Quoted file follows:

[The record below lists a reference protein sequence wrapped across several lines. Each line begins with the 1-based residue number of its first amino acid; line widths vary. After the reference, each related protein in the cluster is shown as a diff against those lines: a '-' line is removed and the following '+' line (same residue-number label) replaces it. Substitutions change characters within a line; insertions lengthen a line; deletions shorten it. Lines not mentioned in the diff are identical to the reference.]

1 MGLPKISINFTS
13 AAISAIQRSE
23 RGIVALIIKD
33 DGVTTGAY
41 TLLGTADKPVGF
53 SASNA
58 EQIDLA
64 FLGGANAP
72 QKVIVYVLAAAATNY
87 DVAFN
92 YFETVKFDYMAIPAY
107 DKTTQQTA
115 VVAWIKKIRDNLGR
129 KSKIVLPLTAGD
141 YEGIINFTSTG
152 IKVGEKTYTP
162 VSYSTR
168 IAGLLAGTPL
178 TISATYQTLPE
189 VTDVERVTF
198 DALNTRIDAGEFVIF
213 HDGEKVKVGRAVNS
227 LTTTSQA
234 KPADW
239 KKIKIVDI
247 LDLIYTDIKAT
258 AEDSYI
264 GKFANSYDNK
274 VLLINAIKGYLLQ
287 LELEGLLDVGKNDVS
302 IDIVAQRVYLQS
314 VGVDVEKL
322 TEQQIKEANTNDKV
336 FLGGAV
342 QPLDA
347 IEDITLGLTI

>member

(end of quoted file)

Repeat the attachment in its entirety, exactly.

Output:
[The record below lists a reference protein sequence wrapped across several lines. Each line begins with the 1-based residue number of its first amino acid; line widths vary. After the reference, each related protein in the cluster is shown as a diff against those lines: a '-' line is removed and the following '+' line (same residue-number label) replaces it. Substitutions change characters within a line; insertions lengthen a line; deletions shorten it. Lines not mentioned in the diff are identical to the reference.]

1 MGLPKISINFTS
13 AAISAIQRSE
23 RGIVALIIKD
33 DGVTTGAY
41 TLLGTADKPVGF
53 SASNA
58 EQIDLA
64 FLGGANAP
72 QKVIVYVLAAAATNY
87 DVAFN
92 YFETVKFDYMAIPAY
107 DKTTQQTA
115 VVAWIKKIRDNLGR
129 KSKIVLPLTAGD
141 YEGIINFTSTG
152 IKVGEKTYTP
162 VSYSTR
168 IAGLLAGTPL
178 TISATYQTLPE
189 VTDVERVTF
198 DALNTRIDAGEFVIF
213 HDGEKVKVGRAVNS
227 LTTTSQA
234 KPADW
239 KKIKIVDI
247 LDLIYTDIKAT
258 AEDSYI
264 GKFANSYDNK
274 VLLINAIKGYLLQ
287 LELEGLLDVGKNDVS
302 IDIVAQRVYLQS
314 VGVDVEKL
322 TEQQIKEANTNDKV
336 FLGGAV
342 QPLDA
347 IEDITLGLTI

>member